0
Get Alert
Please Wait... Processing your request... Please Wait.
You must sign in to sign-up for alerts.

Please confirm that your email address is correct, so you can successfully receive this alert.

REGULAR ARTICLES   |    
Olfactory identification deficits in HIV infection
Am J Psychiatry 1991;148:248-250.
text A A A
PDF of the full text article.
Abstract

OBJECTIVE: Impaired odor identification is described in a number of CNS disorders, and human immunodeficiency virus (HIV) infects the CNS in a large percentage of patients. To evaluate whether impaired olfaction may indicate CNS disease, the authors measured odor identification in patient groups defined along a continuum of progressive immunodeficiency and in a comparison group. METHOD: Most of the 42 HIV- infected patients in the study were outpatients in a clinic specializing in treatment of HIV-infected individuals. The comparison subjects were 37 healthy age- and sex-matched individuals who were recruited from hospital and medical school personnel. Ten of the patients were HIV-seropositive but had no symptoms, 24 had clinical evidence of immunocompromise, and eight had HIV dementia. All subjects were given the University of Pennsylvania Smell Identification Test, which presents common odorants and requires the subject to identify the odor from a four-item word list. The data were analyzed by using analysis of variance after arc-sine transformation and Scheffe post hoc analysis. RESULTS: All patients scored significantly lower on the Smell Identification Test than did the comparison subjects. The patients with HIV dementia had significantly lower scores than did the other two groups of patients. CONCLUSIONS: Clinically, impaired olfaction might serve as a marker of early CNS HIV involvement. Future studies should attempt to match comparison and experimental populations for socioeconomic status and HIV risk behavior.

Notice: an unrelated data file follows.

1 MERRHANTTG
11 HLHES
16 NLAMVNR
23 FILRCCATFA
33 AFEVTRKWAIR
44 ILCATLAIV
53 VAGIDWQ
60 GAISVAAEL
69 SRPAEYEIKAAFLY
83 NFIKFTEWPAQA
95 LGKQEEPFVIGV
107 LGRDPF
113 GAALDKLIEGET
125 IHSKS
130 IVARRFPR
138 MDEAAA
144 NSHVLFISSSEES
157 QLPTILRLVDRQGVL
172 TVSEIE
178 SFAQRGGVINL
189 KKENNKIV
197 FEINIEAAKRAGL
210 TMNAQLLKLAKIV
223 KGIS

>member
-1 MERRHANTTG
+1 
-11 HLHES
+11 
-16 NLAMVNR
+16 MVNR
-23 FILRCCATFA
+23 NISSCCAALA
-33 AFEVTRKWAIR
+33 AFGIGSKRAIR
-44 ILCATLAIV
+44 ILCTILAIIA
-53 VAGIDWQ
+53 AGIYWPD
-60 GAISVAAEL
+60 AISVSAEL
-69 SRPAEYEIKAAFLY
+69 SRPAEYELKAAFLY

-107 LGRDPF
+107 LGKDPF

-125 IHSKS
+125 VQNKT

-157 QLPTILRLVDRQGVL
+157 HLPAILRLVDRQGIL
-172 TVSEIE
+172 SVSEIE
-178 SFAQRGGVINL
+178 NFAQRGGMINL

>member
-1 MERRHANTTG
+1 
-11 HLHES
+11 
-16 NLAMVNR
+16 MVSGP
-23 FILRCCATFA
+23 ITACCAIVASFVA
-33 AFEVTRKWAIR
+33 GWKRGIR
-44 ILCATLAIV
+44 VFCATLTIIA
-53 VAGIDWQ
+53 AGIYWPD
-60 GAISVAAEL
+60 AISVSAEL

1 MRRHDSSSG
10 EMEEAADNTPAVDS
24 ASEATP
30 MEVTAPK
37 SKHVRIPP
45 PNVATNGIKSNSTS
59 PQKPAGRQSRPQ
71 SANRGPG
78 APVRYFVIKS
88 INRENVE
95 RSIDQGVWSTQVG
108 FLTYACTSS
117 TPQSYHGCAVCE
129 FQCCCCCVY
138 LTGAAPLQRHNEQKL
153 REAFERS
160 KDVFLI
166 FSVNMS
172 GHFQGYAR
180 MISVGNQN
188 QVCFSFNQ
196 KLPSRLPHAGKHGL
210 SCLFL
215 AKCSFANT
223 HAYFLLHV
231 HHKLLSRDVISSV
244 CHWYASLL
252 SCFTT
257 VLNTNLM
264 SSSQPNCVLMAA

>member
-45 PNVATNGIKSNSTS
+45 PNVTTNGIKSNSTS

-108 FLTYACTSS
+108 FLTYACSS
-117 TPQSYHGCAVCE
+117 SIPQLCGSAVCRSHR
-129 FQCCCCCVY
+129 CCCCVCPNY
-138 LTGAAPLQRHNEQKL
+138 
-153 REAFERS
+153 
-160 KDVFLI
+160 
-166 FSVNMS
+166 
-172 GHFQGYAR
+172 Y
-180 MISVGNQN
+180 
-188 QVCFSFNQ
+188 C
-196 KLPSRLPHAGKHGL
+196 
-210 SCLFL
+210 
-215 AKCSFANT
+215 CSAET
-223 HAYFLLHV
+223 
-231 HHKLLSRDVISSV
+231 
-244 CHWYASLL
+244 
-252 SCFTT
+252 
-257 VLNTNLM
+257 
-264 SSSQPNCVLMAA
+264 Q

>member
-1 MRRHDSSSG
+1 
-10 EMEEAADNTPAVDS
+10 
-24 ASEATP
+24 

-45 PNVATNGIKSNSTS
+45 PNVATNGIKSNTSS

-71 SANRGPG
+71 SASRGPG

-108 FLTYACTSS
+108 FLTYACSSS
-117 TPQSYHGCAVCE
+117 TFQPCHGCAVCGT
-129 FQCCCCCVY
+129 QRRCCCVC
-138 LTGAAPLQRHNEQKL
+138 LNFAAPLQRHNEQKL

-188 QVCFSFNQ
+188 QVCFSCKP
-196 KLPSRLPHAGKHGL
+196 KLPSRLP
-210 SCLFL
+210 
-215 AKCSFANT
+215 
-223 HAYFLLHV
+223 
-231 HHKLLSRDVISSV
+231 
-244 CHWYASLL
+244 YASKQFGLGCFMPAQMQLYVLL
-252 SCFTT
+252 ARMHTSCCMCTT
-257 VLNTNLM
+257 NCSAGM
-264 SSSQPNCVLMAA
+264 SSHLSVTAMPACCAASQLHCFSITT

Abstract Teaser
Figures in this Article

Your Session has timed out. Please sign back in to continue.
Sign In Your Session has timed out. Please sign back in to continue.
Sign In to Access Full Content
 
Username
Password
Sign in via Athens (What is this?)
Athens is a service for single sign-on which enables access to all of an institution's subscriptions on- or off-site.
Not a subscriber?

Subscribe Now/Learn More

PsychiatryOnline subscription options offer access to the DSM-5 library, books, journals, CME, and patient resources. This all-in-one virtual library provides psychiatrists and mental health professionals with key resources for diagnosis, treatment, research, and professional development.

Need more help? PsychiatryOnline Customer Service may be reached by emailing PsychiatryOnline@psych.org or by calling 800-368-5777 (in the U.S.) or 703-907-7322 (outside the U.S.).

+

References

+
+

CME Activity

There is currently no quiz available for this resource. Please click here to go to the CME page to find another.
Submit a Comments
Please read the other comments before you post yours. Contributors must reveal any conflict of interest.
Comments are moderated and will appear on the site at the discertion of APA editorial staff.

* = Required Field
(if multiple authors, separate names by comma)
Example: John Doe



Web of Science® Times Cited: 25

Related Content
Articles
Books
The American Psychiatric Publishing Textbook of Geriatric Psychiatry, 4th Edition > Chapter 4.  >
Dulcan's Textbook of Child and Adolescent Psychiatry > Chapter 32.  >
Dulcan's Textbook of Child and Adolescent Psychiatry > Chapter 32.  >
APA Practice Guidelines > Chapter 0.  >
Topic Collections
Psychiatric News
APA Guidelines
PubMed Articles